Sadiq Khan has set out proposals for a 50 per cent affordable housing target and has shone a spotlight on good design in his draft London Plan published today
The ambitious 524-page document outlines major new changes to former mayor Boris Johnson’s London plan and includes removing housing density limits near town centres and transport hubs.
Khan said he wanted to ‘rip up existing planning rules’ in a bid to build 65,000 homes a year in the capital, and is pushing to build more homes on small sites in the city, saying there was capacity to build 24,500 homes a year in these areas.
The draft document also puts a heavy focus on design and includes amendments to the existing policy such as allowing local authorities to insist on the retention of an architect for delivery of schemes for which they grant planning.
Design takes up a major part of the plan, with 13 design policy areas highlighted in the document. The section includes steps to deliver ‘high-quality design’, maintaining design quality through to a project’s completion, as well as ensuring developments ‘achieve the highest standards of fire safety’.
Khan said: ‘I am using all of the powers at my disposal in my first draft London Plan to tackle the housing crisis head-on; removing ineffective constraints on homebuilders so that we can make the most of precious land in the capital to build more homes in areas with the best transport links.’
Regarding the fire safety of buildings, the plan calls for buildings to be constructed in an ‘appropriate way to minimise the risk of fire spread’, and for there to be a ‘suitable and convenient means of escape’ for all those in the building, as well as a ‘robust strategy for evacuation’. Critics have pointed to the fire spread and the evacuation strategy at Grenfell Tower as partly to blame for the blaze earlier this year being so deadly.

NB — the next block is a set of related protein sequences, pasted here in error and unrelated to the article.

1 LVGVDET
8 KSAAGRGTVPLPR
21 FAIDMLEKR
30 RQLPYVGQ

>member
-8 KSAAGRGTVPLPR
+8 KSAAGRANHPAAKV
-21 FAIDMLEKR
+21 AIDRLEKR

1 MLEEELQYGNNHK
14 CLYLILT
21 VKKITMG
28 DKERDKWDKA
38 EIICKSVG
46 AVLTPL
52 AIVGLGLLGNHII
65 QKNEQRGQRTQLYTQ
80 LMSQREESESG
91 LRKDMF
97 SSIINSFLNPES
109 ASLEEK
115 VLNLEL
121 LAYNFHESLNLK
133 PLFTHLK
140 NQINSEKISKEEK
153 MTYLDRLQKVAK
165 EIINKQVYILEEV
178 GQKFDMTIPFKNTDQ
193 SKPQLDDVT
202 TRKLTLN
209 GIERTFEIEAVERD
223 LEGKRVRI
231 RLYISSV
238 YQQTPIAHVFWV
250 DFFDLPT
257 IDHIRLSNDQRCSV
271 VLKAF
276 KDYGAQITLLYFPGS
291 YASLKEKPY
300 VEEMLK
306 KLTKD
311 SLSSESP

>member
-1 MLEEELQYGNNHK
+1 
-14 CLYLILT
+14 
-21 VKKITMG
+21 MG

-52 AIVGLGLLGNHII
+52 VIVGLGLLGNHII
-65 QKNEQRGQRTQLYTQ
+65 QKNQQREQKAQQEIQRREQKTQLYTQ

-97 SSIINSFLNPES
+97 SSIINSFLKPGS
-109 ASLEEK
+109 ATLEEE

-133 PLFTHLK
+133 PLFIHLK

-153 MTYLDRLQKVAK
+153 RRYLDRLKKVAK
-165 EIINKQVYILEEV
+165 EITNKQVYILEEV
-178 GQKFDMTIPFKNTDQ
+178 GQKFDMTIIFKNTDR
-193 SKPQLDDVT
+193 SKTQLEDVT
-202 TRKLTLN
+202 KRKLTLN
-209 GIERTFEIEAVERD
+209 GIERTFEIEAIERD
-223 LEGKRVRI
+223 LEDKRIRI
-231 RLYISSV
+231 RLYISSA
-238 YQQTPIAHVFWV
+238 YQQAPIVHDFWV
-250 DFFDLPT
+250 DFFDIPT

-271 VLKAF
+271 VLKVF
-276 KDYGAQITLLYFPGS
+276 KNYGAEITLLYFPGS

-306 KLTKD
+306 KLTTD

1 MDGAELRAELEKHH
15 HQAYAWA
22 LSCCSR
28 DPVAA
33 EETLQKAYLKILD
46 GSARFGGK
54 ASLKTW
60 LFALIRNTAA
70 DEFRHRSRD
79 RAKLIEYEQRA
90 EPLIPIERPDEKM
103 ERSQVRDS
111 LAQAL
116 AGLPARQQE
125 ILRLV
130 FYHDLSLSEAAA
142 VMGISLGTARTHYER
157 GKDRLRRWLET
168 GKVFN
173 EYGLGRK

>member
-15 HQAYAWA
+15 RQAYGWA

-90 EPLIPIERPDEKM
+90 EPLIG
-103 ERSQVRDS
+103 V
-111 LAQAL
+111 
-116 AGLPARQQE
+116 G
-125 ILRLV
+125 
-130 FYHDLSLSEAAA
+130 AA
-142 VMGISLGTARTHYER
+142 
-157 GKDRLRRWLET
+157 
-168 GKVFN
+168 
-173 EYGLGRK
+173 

In addition, the report states that tall buildings ‘have a role to play’ in the capital, but they must be ‘sustainably developed in appropriate locations, and [be] of the required design quality’.
The plan adds that the mayor will work with boroughs to provide a ‘strategic overview of tall building locations across London and will seek to utilise 3D virtual-reality digital modelling to help identify these areas’.
On the mayor’s 50 Design Advocates, the document states that these people – who include David Adjaye, Alison Brooks and Sadie Morgan – will play a ‘key role in helping to deliver good design’ in London.
’They will help champion design across the GLA Group and beyond, through research, design review, capacity building, commissioning and advocacy,’ the document adds.
The paper also provides guidance for making architecture more inclusive and accessible.
Elsewhere, Khan’s London plan calls for the provision of more public toilets; protecting London’s green belt; exploring development options in the wider South East; increasing bike parking on new developments; and stronger protection for pubs.